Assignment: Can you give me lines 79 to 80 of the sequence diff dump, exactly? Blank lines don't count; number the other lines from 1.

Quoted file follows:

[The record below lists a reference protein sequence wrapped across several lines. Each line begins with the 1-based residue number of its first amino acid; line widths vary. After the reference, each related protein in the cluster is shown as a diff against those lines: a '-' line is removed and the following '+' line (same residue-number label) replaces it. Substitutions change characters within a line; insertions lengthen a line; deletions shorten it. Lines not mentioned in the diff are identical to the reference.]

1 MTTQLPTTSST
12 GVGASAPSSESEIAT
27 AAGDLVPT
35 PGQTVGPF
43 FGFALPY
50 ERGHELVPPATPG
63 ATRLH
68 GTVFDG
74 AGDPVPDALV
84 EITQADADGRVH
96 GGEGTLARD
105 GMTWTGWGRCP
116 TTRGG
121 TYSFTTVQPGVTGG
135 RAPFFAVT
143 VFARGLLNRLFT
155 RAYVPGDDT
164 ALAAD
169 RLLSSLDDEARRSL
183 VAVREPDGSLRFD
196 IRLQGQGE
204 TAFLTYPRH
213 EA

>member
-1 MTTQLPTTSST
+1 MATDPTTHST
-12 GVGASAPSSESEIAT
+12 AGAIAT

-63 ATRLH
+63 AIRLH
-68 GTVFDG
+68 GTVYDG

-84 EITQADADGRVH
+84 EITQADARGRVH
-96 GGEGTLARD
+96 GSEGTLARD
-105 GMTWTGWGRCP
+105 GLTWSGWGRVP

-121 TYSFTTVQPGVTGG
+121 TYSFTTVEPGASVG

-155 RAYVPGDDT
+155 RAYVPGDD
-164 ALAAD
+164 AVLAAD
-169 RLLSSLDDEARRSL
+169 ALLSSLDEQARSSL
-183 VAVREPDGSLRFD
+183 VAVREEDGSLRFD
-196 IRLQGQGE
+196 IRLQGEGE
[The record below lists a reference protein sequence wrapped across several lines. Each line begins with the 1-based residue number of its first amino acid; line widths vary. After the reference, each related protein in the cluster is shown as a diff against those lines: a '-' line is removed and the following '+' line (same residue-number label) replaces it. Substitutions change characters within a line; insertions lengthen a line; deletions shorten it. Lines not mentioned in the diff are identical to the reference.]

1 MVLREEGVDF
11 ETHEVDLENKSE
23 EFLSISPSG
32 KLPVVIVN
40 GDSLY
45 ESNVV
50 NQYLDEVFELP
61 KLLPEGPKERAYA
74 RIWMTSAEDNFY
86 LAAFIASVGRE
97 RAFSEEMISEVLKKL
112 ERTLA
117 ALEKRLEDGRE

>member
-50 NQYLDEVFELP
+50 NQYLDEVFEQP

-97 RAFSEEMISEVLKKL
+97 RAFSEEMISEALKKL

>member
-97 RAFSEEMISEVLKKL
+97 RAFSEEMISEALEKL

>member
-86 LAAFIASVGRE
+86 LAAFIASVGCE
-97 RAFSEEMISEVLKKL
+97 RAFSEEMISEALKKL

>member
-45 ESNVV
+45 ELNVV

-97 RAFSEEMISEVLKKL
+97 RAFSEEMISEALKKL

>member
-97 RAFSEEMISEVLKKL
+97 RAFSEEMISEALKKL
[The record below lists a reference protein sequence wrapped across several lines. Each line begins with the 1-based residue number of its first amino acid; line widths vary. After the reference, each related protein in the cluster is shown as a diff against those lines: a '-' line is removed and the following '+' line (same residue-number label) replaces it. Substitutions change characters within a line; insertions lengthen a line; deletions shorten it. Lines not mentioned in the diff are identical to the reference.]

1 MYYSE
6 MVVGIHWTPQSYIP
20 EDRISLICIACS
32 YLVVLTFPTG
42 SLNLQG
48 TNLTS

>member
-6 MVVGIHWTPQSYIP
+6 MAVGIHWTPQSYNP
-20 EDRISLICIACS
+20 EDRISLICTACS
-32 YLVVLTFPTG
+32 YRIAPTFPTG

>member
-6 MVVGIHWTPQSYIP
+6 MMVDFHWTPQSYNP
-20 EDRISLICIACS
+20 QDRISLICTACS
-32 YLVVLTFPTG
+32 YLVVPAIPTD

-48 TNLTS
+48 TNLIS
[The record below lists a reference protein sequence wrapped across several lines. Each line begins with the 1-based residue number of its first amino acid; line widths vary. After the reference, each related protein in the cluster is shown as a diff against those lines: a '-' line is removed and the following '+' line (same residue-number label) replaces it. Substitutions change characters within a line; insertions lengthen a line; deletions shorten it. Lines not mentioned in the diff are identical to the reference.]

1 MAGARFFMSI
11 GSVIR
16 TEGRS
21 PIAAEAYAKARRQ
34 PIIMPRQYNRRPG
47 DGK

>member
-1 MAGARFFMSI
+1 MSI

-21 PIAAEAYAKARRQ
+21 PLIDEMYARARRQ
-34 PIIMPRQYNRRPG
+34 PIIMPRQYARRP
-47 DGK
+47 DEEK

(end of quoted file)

>member
-45 ESNVV